Physics and Astronomy Colloquium

semester, 2018

Thursday, January 18th 2018
3:35 pm:
Speaker: Harvey Brown, Philosophy of Physics, University of Oxford
Subject: Quantum Bayesianism (QBism): the way to understand the quantum world

The recent philosophy of Quantum Bayesianism, or QBism, represents an attempt to solve the traditional puzzles in the foundations of quantum theory by denying the objective reality of the quantum state. Einstein had hoped to remove the spectre of nonlocality in the theory by also assigning an epistemic status to the quantum state, but his version of this doctrine was recently proved to be inconsistent with the predictions of quantum mechanics. In this talk, I present plausibility arguments, old and new, for the reality of the quantum state, and expose what I think are weaknesses in QBism as a philosophy of science. (The talk is based on this paper:

Thursday, January 25th 2018
3:35 pm:
There will be no colloquium this week

Thursday, February 1st 2018
3:35 pm:
Speaker: Mark Bell, University of Minnesota
Subject: Nuclear Weapons and International Politics Today

Nuclear weapons are back in the news. This talk provides an overview of the most important and pressing current issues relating to nuclear weapons and international politics, including ongoing US-North Korea tensions, US nuclear modernization and the US Nuclear Posture Review, the extent of presidential authority over nuclear weapons, the risk of nuclear proliferation by U.S. allies and adversaries, and the recent nuclear ban treaty. The talk places these current issues within a broader historical context and discusses the extent to which today's nuclear concerns represent continuity or change from previous eras.

Faculty Host: Robert Lysak

Thursday, February 8th 2018
3:35 pm:
Speaker: Cristian Batista, University of Tennessee
Subject: Skyrmions and Vortices in Magnetic Systems

The history of magnetism dates back to earlier than 600 b.c., but it is only in the twentieth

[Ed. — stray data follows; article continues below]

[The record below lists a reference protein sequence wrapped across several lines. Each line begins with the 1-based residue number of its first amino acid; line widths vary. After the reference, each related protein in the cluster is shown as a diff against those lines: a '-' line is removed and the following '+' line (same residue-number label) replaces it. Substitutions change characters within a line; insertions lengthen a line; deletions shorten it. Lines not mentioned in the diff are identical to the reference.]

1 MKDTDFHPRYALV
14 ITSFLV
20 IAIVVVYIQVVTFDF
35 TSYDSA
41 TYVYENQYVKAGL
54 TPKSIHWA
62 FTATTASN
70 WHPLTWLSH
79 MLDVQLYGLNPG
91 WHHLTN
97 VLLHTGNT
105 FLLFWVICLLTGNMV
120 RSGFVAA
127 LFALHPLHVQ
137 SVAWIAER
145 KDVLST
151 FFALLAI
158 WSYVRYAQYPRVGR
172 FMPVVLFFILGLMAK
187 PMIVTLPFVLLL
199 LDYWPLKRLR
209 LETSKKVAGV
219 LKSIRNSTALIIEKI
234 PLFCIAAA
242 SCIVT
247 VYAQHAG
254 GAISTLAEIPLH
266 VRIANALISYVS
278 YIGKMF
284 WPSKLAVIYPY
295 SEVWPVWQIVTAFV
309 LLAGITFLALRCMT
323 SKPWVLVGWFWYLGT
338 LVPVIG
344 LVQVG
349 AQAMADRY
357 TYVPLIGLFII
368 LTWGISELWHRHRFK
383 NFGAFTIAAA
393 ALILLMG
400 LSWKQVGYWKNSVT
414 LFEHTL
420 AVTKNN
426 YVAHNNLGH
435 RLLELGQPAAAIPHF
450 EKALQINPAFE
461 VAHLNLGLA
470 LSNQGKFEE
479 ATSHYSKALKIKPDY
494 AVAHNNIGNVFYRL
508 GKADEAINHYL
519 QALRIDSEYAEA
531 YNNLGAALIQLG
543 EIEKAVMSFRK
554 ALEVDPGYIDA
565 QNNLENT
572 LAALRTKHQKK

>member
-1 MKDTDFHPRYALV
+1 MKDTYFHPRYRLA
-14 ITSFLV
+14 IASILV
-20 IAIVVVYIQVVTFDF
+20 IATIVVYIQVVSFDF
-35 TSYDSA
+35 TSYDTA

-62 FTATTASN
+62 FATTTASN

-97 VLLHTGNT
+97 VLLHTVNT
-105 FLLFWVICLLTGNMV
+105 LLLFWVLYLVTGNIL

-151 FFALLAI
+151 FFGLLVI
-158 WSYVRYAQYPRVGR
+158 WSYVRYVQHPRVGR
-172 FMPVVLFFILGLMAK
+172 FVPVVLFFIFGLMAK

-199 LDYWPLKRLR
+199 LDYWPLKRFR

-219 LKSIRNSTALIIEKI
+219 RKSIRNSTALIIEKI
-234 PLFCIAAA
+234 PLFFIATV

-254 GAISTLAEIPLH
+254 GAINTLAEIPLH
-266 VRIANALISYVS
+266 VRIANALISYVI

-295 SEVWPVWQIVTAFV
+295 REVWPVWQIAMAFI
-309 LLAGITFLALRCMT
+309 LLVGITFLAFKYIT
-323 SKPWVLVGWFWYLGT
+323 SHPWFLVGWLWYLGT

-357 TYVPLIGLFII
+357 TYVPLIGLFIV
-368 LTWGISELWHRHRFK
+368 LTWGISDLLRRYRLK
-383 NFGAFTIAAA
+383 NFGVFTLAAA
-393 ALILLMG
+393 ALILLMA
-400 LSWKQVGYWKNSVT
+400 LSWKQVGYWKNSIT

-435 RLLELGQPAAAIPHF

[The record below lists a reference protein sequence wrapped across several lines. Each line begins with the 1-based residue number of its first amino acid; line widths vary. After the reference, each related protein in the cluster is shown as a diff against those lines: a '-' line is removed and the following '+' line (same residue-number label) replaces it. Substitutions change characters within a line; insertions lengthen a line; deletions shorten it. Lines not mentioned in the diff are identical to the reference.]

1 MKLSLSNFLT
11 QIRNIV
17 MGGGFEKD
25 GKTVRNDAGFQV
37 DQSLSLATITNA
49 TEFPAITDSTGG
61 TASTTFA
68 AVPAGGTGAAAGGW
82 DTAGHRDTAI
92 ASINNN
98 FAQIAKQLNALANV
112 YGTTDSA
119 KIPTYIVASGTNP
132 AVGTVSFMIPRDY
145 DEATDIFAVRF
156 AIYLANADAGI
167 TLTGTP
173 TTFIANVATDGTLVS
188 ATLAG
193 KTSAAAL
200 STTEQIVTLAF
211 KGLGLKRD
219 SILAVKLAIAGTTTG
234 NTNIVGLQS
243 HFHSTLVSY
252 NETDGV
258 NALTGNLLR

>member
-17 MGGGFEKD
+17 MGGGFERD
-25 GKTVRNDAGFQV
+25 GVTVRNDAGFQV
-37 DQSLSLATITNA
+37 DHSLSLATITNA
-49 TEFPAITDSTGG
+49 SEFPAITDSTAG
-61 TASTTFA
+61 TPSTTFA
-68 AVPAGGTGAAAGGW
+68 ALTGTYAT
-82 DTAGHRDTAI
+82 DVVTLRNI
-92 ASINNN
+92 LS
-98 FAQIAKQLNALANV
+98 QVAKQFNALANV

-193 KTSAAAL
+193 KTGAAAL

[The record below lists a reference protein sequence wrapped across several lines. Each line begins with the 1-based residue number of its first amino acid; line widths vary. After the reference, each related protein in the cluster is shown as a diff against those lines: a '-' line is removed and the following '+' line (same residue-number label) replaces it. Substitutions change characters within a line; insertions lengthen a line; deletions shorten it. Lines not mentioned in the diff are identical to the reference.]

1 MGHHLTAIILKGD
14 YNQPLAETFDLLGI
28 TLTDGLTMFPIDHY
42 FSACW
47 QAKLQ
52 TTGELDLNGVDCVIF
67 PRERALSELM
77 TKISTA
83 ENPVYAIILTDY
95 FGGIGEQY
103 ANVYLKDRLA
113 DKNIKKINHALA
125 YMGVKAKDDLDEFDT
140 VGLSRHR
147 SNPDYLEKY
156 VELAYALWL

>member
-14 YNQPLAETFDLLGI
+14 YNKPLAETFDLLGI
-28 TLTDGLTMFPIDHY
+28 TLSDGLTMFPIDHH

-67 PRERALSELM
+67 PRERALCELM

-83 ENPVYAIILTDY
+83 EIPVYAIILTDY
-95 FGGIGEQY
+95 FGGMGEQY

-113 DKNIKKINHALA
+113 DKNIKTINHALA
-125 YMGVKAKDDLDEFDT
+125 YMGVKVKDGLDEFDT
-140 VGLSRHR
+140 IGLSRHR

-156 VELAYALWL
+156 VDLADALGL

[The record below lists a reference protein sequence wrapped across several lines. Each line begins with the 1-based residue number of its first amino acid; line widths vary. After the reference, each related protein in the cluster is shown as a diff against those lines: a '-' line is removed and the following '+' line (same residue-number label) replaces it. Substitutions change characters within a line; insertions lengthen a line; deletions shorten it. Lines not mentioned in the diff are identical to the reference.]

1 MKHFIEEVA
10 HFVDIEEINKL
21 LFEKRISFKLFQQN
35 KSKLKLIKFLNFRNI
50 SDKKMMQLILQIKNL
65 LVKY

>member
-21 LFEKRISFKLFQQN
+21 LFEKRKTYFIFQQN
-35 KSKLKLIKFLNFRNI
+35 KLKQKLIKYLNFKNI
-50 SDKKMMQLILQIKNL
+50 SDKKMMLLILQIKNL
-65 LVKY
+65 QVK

century that scientists have begun to understand it, and develop technologies based on this
understanding. The new experimental techniques that were developed over twentieth century
allowed physicists to discover new forms of magnetism that they called “antiferromagnets”.
Unlike ferromagnets, the magnetic moments of antiferromagnets point along different directions
in such a way that the magnetic unit cell has no net magnetic moment. Typical configurations of
antiferromagnets are spiral orderings arising from competing exchange interactions or from the
Ruderman–Kittel–Kasuya–Yosida (RKKY) interaction between magnetic moments embedded
in metallic environments.
The new century started with the observation of a new generation of antiferromagnets
comprising more exotic magnetic textures, such as skyrmion and vortex crystals [1-3]. These
textures were unveiled thanks to the enormous progress made in real and reciprocal space
visualization techniques. We will discuss a few attractive properties of these novel phases and
the simple principles that should guide the experimental search. For instance, we will see that an
external magnetic field can induce a skyrmion crystal phase in hexagonal lattices (lattices with
six equivalent orientations for the spiral ordering) with easy-axis anisotropy [4-10]. Moreover,
we will see that magnetic skyrmions behave as mesoscale particles, which can order in different
three-dimensional structures, such as face centered tetragonal and hexagonal closed packed
crystals [10].
[1] U. Rößler, A. Bogdanov, and C. Pfleiderer, Nature 442, 797 (2006).
[2] A. N. Bogdanov and D. A. Yablonskii, Sov. Phys. JETP 68, 101 (1989).
[3] A. Bogdanov and A. Hubert, Journal of Magnetism and Magnetic Materials 138, 255 (1994).
[4] S. Hayami, S.-Z. Lin, and C. D. Batista, Phys. Rev. B 93, 184413 (2016).
[5] A. O. Leonov and M. Mostovoy, Nature Communications 6, 8275 (2015).
[6] Shi- Zeng Lin, Satoru Hayami and C. D. Batista, Phys. Rev. Lett. 116, 187202 (2016).
[7] C. D. Batista, S-Z. Lin, S. Hayami and Y. Kamiya, Reports on Progress in Physics, Volume 79, 8
[9] Satoru Hayami, Shi-Zeng Lin, Yoshitomo Kamiya, and Cristian D. Batista, Phys. Rev. B 94, 174420.
[10] Shi-Zeng Lin and C. D. Batista, arXiv:1707.05818v1.

Faculty Host: Natalia Perkins

Thursday, February 15th 2018
3:35 pm:
Speaker: Mark Saffman (University of Wisconsin)
Subject: Quantum computing with simple and complex atoms
Refreshments in atrium after the Colloquium.